1. Let's assume for the moment that the Panthers stay put and have their first pick at No. 59. Coach John Fox is going to come out moments after the pick and declare that whoever the Panthers took was "the best player on our board'' and "we had a first-round grade on him." General manager Marty Hurney, sitting next to Fox will turn red. Out in the hallway after the press conference Hurney will lecture Fox about not giving out too much ammunition for agents to use when it comes time for contract negotiations.
3. At least 10 times this weekend, Atlanta coach Mike Smith will use the phrase "part of the process'' in talking about how this year's draft class will help the team.
4. Unlike 10 years ago when the Saints traded their draft for Ricky Williams and Mike Ditka and company went golfing, Sean Payton and Mickey Loomis will remain hard at work. At the moment, they've got a first-round pick and don't pick again until the fourth round. Just a hunch, but I think Payton and Loomis will find a way to get a choice in either the second or third round.
5. Despite the wishes of many of their fans, the Panthers won't draft a quarterback -- at least not in the first four rounds. They might take an extra body for training camp after that, but that's all. For better or worse, Fox is going to stick with Jake Delhomme.
Posted by ESPN.com's Pat Yasinskas
Say what you want about Carolina's silent offseason. At least the Panthers are in good company.
I was just reviewing what's happened around the league since the start of free agency and one thing really jumped out. The Panthers are one of only two teams that hasn't signed an unrestricted free agent from another team.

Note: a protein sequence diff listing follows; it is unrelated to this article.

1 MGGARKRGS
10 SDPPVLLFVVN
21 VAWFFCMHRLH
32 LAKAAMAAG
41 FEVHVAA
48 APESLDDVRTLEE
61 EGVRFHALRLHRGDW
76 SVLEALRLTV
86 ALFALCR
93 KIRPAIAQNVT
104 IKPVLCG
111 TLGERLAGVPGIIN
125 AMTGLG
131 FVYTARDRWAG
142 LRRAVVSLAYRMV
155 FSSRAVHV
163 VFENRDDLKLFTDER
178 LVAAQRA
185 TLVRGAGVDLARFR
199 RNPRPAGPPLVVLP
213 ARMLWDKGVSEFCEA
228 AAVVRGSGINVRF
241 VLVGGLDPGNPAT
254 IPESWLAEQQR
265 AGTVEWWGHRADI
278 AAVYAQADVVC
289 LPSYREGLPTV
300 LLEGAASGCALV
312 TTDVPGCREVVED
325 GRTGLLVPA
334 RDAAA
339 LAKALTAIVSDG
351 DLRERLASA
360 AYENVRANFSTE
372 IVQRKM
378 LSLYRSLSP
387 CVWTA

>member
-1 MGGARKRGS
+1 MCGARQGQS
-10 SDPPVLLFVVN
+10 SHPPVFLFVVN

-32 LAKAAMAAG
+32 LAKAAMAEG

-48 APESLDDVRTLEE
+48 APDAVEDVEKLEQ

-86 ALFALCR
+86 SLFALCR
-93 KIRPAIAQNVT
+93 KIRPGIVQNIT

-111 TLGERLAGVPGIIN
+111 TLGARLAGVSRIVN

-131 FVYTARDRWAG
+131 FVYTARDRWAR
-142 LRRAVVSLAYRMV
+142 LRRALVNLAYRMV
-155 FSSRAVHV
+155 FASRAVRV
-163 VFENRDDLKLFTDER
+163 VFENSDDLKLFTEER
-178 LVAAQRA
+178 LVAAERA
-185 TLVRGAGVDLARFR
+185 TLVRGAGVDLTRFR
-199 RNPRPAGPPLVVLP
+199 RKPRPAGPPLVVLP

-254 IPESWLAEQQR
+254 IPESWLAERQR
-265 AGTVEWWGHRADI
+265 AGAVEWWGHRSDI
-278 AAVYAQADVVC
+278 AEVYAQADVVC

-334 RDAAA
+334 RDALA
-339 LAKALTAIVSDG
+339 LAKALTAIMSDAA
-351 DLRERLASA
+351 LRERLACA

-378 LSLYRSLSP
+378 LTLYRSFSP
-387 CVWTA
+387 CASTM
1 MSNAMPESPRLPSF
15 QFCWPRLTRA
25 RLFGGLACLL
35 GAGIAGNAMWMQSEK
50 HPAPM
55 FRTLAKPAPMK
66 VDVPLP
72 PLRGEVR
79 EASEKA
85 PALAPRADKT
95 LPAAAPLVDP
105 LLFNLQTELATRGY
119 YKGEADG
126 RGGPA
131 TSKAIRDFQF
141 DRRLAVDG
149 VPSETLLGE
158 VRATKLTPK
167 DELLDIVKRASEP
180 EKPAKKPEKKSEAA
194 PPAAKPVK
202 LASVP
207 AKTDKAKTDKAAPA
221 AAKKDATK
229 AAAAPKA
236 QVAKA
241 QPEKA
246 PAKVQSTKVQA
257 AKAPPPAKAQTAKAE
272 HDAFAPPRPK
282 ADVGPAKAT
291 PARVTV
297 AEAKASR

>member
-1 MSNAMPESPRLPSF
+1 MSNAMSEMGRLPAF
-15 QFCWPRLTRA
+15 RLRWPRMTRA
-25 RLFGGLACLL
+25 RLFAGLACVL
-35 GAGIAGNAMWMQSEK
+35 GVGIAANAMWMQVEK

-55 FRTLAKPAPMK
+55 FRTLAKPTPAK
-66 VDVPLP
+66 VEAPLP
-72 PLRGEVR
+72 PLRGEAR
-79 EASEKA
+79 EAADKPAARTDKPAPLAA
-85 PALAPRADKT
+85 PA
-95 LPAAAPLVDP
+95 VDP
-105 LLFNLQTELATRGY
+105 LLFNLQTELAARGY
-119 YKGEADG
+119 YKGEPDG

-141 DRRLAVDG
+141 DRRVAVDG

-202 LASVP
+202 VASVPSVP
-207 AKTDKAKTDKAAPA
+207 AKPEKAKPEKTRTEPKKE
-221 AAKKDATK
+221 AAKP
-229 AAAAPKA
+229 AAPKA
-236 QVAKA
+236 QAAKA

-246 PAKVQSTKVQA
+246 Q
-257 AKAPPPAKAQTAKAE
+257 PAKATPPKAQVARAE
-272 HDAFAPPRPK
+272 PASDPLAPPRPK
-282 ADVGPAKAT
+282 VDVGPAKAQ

The Super Bowl champion Pittsburgh Steelers are the other. It makes a lot of sense to keep your team pretty much intact after winning a Super Bowl.
But the Panthers aren't in the same boat as the Steelers. Yes, they were 12-4 last season, but that playoff loss to Arizona was ugly and it showed the Panthers have needs.
The only real moves they've made since the end of last season were re-signing offensive tackle Jordan Gross and placing the franchise tag on defensive end Julius Peppers. Keeping Gross was hugely important because he's the anchor of a good offensive line. The Panthers did what they had to do with Peppers, who has asked out of Carolina.
The franchise tag gives the Panthers some power over Peppers. They can pretty much force him to stay, if they want. They've also put themselves in a position where they can trade Peppers and get some decent compensation.
But those two moves have handcuffed the Panthers when it comes to the salary cap and kept them from playing in free agency. Gross, Peppers and quarterback Jake Delhomme are combining for about $38 million in cap space right now.